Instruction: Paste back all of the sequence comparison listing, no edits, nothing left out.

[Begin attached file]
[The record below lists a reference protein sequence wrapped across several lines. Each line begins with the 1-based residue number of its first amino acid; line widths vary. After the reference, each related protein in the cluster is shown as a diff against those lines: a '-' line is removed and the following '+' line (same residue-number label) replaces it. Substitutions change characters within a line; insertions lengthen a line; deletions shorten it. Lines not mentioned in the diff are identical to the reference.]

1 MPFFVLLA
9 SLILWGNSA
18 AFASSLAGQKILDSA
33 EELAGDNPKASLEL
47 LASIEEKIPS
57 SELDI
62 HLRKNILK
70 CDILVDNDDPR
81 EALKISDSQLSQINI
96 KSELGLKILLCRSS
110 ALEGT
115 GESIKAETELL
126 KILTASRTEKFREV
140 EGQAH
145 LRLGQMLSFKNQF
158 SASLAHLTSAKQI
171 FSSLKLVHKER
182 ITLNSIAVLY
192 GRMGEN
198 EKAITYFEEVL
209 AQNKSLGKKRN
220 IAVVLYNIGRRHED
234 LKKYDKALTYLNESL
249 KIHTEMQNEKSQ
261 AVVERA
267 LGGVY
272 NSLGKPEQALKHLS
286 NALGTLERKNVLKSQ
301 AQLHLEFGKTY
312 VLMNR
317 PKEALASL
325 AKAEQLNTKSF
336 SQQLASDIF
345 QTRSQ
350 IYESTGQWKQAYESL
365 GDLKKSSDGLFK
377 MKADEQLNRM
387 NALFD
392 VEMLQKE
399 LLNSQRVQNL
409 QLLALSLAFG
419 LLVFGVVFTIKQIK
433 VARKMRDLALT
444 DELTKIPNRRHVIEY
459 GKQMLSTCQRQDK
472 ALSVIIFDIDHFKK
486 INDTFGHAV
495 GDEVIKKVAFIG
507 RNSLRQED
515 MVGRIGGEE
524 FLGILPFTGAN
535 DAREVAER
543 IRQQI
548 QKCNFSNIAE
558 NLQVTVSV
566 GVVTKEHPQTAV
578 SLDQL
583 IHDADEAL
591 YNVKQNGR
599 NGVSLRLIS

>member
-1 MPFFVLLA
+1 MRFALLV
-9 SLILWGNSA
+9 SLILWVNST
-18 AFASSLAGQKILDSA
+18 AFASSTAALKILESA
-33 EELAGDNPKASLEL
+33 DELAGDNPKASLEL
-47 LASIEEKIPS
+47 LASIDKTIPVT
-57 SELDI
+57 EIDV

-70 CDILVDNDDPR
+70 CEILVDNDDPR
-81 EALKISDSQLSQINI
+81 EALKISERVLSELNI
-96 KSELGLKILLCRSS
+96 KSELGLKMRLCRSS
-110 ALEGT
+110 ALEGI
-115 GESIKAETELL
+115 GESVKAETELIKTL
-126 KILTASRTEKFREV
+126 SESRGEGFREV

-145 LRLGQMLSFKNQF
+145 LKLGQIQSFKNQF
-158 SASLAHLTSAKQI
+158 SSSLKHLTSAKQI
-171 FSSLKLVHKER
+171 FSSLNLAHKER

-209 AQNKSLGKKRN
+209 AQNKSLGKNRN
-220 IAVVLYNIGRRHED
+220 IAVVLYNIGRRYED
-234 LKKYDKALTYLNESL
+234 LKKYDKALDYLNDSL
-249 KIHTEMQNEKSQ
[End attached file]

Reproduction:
[The record below lists a reference protein sequence wrapped across several lines. Each line begins with the 1-based residue number of its first amino acid; line widths vary. After the reference, each related protein in the cluster is shown as a diff against those lines: a '-' line is removed and the following '+' line (same residue-number label) replaces it. Substitutions change characters within a line; insertions lengthen a line; deletions shorten it. Lines not mentioned in the diff are identical to the reference.]

1 MPFFVLLA
9 SLILWGNSA
18 AFASSLAGQKILDSA
33 EELAGDNPKASLEL
47 LASIEEKIPS
57 SELDI
62 HLRKNILK
70 CDILVDNDDPR
81 EALKISDSQLSQINI
96 KSELGLKILLCRSS
110 ALEGT
115 GESIKAETELL
126 KILTASRTEKFREV
140 EGQAH
145 LRLGQMLSFKNQF
158 SASLAHLTSAKQI
171 FSSLKLVHKER
182 ITLNSIAVLY
192 GRMGEN
198 EKAITYFEEVL
209 AQNKSLGKKRN
220 IAVVLYNIGRRHED
234 LKKYDKALTYLNESL
249 KIHTEMQNEKSQ
261 AVVERA
267 LGGVY
272 NSLGKPEQALKHLS
286 NALGTLERKNVLKSQ
301 AQLHLEFGKTY
312 VLMNR
317 PKEALASL
325 AKAEQLNTKSF
336 SQQLASDIF
345 QTRSQ
350 IYESTGQWKQAYESL
365 GDLKKSSDGLFK
377 MKADEQLNRM
387 NALFD
392 VEMLQKE
399 LLNSQRVQNL
409 QLLALSLAFG
419 LLVFGVVFTIKQIK
433 VARKMRDLALT
444 DELTKIPNRRHVIEY
459 GKQMLSTCQRQDK
472 ALSVIIFDIDHFKK
486 INDTFGHAV
495 GDEVIKKVAFIG
507 RNSLRQED
515 MVGRIGGEE
524 FLGILPFTGAN
535 DAREVAER
543 IRQQI
548 QKCNFSNIAE
558 NLQVTVSV
566 GVVTKEHPQTAV
578 SLDQL
583 IHDADEAL
591 YNVKQNGR
599 NGVSLRLIS

>member
-1 MPFFVLLA
+1 MRFALLV
-9 SLILWGNSA
+9 SLILWVNST
-18 AFASSLAGQKILDSA
+18 AFASSTAALKILESA
-33 EELAGDNPKASLEL
+33 DELAGDNPKASLEL
-47 LASIEEKIPS
+47 LASIDKTIPVT
-57 SELDI
+57 EIDV

-70 CDILVDNDDPR
+70 CEILVDNDDPR
-81 EALKISDSQLSQINI
+81 EALKISERVLSELNI
-96 KSELGLKILLCRSS
+96 KSELGLKMRLCRSS
-110 ALEGT
+110 ALEGI
-115 GESIKAETELL
+115 GESVKAETELIKTL
-126 KILTASRTEKFREV
+126 SESRGEGFREV

-145 LRLGQMLSFKNQF
+145 LKLGQIQSFKNQF
-158 SASLAHLTSAKQI
+158 SSSLKHLTSAKQI
-171 FSSLKLVHKER
+171 FSSLNLAHKER

-209 AQNKSLGKKRN
+209 AQNKSLGKNRN
-220 IAVVLYNIGRRHED
+220 IAVVLYNIGRRYED
-234 LKKYDKALTYLNESL
+234 LKKYDKALDYLNDSL
-249 KIHTEMQNEKSQ